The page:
Along with almost all world governments, Stephen Harper and the Conservatives immediately condemned the assassination of Benazir Bhutto.
Foreign Affairs Minister Maxime Bernier issued this statement on December 27, "Canada condemns in the strongest terms this attack on the restoration of Pakistan’s efforts to return to full democracy. Today’s violence is especially heinous in view of the upcoming elections on January 8, 2008. The anti-democratic intent of the perpetrators could not be more obvious."
If we take Bernier at his word
– in support of full democracy and against heinous violence – how then can the Conservatives justify their complete silence with regard to the case of Malalai Joya in Afghanistan? – according to most sources – extremely corrupt. Joya is young, uncompromising in speaking out, and very far from holding the levers of state power. – her critical stance towards the policy of the western powers in Afghanistan – that explains the double standard of the Canadian government.
Joya, at only 29 years old, has emerged as a powerful representative of the Afghan people’s desire for genuine democracy and self-determination.
In 2003, at the Lloya Jirga where the new Afghan government was being discussed, she made international headlines by denouncing the overwhelming presence of warlords and war criminals at the assembly. Elected in 2005, with the second most votes in Farah province, she continued to speak out in the face of death threats and several assassination attempts.
In May of last year, the "democratic" government of Afghanistan voted to suspend Joya from the parliament, an outrageous move that has prompted an international outcry in opposition. MPs from Canada, the UK, Spain, Italy, Germany, and beyond have protested Joya’s suspension, and her case is currently being appealed in Afghanistan. She was nominated for the prestigious Sakharov Prize for Freedom of Thought in 2007, and has been invited to address the European Parliament later this year.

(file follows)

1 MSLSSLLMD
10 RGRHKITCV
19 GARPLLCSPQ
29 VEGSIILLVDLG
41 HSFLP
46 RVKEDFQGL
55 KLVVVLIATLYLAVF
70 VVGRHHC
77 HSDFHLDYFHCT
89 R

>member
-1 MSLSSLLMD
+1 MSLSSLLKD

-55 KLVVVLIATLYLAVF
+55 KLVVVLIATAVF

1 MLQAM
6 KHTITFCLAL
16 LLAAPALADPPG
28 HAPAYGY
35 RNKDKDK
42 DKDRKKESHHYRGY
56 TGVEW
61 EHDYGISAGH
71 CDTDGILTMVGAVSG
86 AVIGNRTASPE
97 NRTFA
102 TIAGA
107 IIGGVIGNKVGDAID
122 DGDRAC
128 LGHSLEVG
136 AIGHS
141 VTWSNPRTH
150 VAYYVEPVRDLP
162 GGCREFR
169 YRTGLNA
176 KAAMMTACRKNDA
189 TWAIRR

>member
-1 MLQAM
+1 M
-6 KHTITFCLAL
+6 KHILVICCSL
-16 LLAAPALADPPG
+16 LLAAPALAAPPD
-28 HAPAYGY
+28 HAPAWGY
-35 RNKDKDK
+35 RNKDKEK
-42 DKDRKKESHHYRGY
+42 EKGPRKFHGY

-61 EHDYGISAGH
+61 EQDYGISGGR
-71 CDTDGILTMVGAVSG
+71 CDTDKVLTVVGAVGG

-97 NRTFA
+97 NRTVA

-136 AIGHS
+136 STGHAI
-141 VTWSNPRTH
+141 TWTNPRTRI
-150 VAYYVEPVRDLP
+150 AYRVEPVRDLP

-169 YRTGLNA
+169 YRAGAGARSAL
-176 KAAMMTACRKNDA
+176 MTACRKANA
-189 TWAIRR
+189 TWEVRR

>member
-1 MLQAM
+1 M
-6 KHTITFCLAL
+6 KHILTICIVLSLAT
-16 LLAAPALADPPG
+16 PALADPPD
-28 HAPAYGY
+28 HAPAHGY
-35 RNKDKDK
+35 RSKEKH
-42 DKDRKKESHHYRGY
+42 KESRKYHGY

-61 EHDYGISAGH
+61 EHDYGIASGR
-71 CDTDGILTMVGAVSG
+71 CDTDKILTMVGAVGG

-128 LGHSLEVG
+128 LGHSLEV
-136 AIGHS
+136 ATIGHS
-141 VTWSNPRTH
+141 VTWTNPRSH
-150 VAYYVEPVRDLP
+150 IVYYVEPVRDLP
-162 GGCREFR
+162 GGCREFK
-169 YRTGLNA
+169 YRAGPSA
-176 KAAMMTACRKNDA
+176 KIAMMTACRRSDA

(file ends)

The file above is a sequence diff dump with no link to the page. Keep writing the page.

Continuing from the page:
Still a very young woman, Malalai Joya has already been compared to Aung San Suu Kyi, the inspirational leader of the democracy movement in Burma who was bestowed with honourary Canadian citizenship by the Harper government.
Any comparison with Pakistan’s Bhutto must, of course, be qualified. The slain leader of the People’s Party had held power in her country, and became compromised and
Bhutto, of course, had also long since muted or abandoned her criticism of the West’s "war on terror," and of U.S. military interventions in Central Asia and the Middle East. Joya, in contrast, describes U.S. policy in Afghanistan as a "mockery of the war on terror," and as "occupation, not liberation." It is precisely this
Joya has become an important symbol of the democratic aspirations of Afghans, as Bhutto had again in a sense stood as a beacon for those opposing the military dictatorship in Pakistan. And yet the Conservative government, and specifically Foreign Affairs Canada, has maintained a total silence on Joya’s case despite concerted efforts to have them make a statement in support of her democratic rights.
The explanation for the hypocrisy is the simple, and brutal, politics of war and occupation. Canadian forces, as part of the NATO operation, are backing the corrupt regime in Kabul, and together with Karzai they are working with a number of the reactionary warlords and extremists who have plagued Afghanistan for years.
Malalai Joya speaks an inconvenient truth to the warlords in power, and for that Ottawa has maintained a convenient silence about her case.
If this shameful situation continues, Harper will be complicit in the event that anything happens to Joya. And all the rhetoric about feeling for the tragedy of the people of Pakistan or Afghanistan will amount to nothing more than cynical PR and mere crocodile tears.
-Derrick O’Keefe is co-chair of Vancouver’s StopWar Coalition and the editor of the on-line news site rabble.ca.